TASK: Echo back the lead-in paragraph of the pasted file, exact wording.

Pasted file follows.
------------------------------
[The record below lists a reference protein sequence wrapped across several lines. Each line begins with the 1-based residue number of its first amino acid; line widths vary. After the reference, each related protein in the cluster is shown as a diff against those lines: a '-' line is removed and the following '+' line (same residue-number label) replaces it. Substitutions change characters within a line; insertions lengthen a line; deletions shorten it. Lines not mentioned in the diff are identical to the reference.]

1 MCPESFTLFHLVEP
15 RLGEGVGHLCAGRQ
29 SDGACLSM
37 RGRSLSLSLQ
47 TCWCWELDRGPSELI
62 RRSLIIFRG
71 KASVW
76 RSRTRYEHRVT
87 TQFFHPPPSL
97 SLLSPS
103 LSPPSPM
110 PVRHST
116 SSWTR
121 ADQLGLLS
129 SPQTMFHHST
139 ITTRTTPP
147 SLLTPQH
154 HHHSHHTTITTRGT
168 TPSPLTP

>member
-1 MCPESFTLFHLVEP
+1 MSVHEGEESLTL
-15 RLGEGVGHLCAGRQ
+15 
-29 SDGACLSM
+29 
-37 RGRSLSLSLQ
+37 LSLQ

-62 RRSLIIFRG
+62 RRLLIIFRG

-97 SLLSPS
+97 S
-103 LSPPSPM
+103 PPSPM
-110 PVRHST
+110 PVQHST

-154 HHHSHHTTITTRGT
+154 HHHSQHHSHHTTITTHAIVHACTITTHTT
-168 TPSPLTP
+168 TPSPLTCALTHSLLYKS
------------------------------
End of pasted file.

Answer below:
[The record below lists a reference protein sequence wrapped across several lines. Each line begins with the 1-based residue number of its first amino acid; line widths vary. After the reference, each related protein in the cluster is shown as a diff against those lines: a '-' line is removed and the following '+' line (same residue-number label) replaces it. Substitutions change characters within a line; insertions lengthen a line; deletions shorten it. Lines not mentioned in the diff are identical to the reference.]